Editor’s note: Starting next week, NYMHM will return to its regular, post-holiday format. Thank you for your readership!
* Pesticide Fears Along California’s Central Coast
Activists claim that hundreds of people became sick after officials sprayed a type of pesticide along parts of California’s Central Coast.
In a pair of studies released last week, a group calling itself California Alliance to Stop the Spray says that 643 residents of Monterey and Santa Cruz counties became ill last fall after state agriculture officials sprayed the area with a synthetic pheromone known as CheckMate LBAM-F.
Symptoms listed include eye and throat irritation, shortness of breath, skin rashes, asthma attacks and interruptions in menstrual cycles, according to the Santa Cruz Sentinel.
“The spray affected people in different ways,” said the reports’ compiler, Pacific Grove resident Mike Lynberg, according to the Sentinel. “But they all had one thing in common. It was like nothing they had ever experienced before and it happened after the spraying.”
State agricultural officials deny that the chemical is responsible for the health complaints, and say the spray is necessary to eradicate the light brown apple moth, a pest that could potentially cause millions of dollars in damage to local crops.
The moth has been found in different areas of California, but the largest number trapped has been in Santa Cruz County.
The Sentinel quoted an official as saying: “The chemicals have, in fact, been reviewed. And they found the pheromone doesn’t kill anything. It doesn’t even kill the moth, it only confuses its mating.”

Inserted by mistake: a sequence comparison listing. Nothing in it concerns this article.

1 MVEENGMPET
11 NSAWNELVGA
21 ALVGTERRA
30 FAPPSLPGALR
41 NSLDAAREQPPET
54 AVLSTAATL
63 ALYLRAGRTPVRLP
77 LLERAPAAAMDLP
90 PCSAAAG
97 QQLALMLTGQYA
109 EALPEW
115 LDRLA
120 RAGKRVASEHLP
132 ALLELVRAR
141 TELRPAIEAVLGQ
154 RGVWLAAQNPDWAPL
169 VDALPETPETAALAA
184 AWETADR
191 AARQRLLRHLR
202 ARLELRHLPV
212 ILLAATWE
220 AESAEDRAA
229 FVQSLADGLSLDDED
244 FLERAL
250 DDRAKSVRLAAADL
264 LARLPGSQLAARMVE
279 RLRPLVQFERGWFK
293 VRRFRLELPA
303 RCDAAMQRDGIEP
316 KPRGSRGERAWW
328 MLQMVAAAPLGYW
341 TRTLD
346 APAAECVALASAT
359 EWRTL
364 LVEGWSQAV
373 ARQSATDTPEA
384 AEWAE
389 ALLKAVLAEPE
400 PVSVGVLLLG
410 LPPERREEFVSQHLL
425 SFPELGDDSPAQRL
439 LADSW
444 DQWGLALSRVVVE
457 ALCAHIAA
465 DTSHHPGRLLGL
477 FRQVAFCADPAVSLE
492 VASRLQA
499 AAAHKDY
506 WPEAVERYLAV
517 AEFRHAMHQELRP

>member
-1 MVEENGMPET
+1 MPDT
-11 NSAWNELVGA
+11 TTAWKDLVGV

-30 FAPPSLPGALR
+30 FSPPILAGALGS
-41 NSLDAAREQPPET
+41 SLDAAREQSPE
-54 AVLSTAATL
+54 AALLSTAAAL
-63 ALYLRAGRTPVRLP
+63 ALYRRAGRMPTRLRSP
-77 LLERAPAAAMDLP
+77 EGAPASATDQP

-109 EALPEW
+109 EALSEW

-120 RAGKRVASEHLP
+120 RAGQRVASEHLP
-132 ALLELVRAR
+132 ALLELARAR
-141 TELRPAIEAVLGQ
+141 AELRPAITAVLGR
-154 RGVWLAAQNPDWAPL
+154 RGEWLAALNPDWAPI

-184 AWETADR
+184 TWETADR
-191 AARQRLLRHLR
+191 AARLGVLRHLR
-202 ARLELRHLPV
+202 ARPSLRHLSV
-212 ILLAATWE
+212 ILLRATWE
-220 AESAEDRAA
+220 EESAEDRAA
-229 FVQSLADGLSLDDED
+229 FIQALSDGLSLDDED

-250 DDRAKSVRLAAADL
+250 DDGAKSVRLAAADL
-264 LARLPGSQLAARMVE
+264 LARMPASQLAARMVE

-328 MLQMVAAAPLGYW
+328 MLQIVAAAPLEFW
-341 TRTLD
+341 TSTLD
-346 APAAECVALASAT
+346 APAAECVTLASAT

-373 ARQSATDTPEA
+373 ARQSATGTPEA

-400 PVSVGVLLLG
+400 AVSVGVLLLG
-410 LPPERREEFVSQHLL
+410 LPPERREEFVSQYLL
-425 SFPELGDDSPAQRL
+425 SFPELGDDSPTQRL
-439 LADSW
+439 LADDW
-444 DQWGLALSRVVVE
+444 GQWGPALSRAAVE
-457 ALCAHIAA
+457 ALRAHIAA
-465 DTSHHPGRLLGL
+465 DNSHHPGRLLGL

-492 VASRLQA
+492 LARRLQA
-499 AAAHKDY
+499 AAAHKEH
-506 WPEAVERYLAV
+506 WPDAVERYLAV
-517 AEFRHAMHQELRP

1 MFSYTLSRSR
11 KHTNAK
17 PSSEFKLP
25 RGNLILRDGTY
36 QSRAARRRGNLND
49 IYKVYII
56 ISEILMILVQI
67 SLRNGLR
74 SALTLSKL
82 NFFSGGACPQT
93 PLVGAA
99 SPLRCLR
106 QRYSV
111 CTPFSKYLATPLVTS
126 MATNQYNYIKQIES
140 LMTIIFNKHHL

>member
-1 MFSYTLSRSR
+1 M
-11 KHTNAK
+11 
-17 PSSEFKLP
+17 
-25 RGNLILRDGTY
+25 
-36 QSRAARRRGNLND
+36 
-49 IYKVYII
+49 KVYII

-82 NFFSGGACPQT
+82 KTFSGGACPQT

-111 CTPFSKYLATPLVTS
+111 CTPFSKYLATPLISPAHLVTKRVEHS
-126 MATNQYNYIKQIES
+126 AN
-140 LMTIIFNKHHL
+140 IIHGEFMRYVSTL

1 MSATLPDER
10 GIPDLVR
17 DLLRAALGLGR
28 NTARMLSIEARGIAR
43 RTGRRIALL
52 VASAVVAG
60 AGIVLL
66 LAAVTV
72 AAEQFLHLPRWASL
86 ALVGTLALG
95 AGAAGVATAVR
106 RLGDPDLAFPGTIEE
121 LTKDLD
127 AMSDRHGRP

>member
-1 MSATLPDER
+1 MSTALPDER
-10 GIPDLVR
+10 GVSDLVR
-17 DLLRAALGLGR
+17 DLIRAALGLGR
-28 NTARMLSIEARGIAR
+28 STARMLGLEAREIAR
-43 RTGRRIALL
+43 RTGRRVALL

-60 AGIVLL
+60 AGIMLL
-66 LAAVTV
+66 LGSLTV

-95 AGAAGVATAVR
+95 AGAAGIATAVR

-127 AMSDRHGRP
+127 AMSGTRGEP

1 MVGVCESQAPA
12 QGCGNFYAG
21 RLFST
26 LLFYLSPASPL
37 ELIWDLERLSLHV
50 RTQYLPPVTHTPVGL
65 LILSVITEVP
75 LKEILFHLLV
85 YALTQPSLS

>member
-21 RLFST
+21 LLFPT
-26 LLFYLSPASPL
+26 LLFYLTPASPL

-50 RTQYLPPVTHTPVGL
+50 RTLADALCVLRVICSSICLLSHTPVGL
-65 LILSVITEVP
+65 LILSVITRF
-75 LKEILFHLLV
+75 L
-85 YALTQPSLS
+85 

The controversy over the spraying has been much talked about around Monterey Bay, with newspapers in Santa Cruz and Monterey naming it one of the top stories of 2007.
“Group alleges hundreds got sick after moth spraying”
Santa Cruz Sentinel, January 5, 2008
“2007 Newsmaker of the Year: Moth had county atwitter”
Santa Cruz Sentinel, December 30, 2007
Free After 20 Years on Death Row
A Scottish man who spent 20 years on Ohio’s death row has been freed following a new plea.
Kenny Richey was convicted and sentenced to death in 1987 for setting a fire that led to the death of 2-year-old Cynthia Collins.
He has always claimed to be innocent, and his conviction was overturned in August.
The case was often delayed by Richey’s health problems. The 43-year-old has suffered multiple heart attacks.
On Monday, he was released after he pleaded no contest to charges of attempted involuntary manslaughter, child endangerment and breaking and entering, and was sentenced to time served.
He was told not to return to Putnam County, Ohio, and by some accounts was told to leave the country.
He was expected to head home to Edinburgh almost immediately.
After leaving the courtroom, he again protested his innocence to reporters.
At the hearing on Monday, Cynthia Collins’ aunt, Valerie Binkley, broke down as she was trying to read a statement against Richey.
“How do you put into words what a 2-year-old … means?” she said, according to the BBC. “I want you to know you fooled no one. … You will burn in hell.”
The trial has long fascinated the United Kingdom, where the death penalty does not exist and where Richey’s ex-fiancee was a vocal advocate for his release.
The Daily Mail reported that Richey once came within an hour of his execution before courts intervened.
Scotland on Sunday reported Dec. 23 that Richey’s 22-year-old son was arrested when he tried to visit his father.
Sean Richey, a resident of Minnesota, was arrested in Putnam County, Ohio, on an outstanding warrant relating to allegations of assault.
Because his court hearing would not be held until later in January, the younger Richey would not get to see his father before he returned to Scotland.
“Richey freed after court hearing”
BBC.com, January 7, 2008
“Brit who has spent two decades on death row is freed after missing execution by an hour”
Daily Mail, January 7, 2008
“Richey’s son is arrested in the US”
Scotland on Sunday, December 23, 2007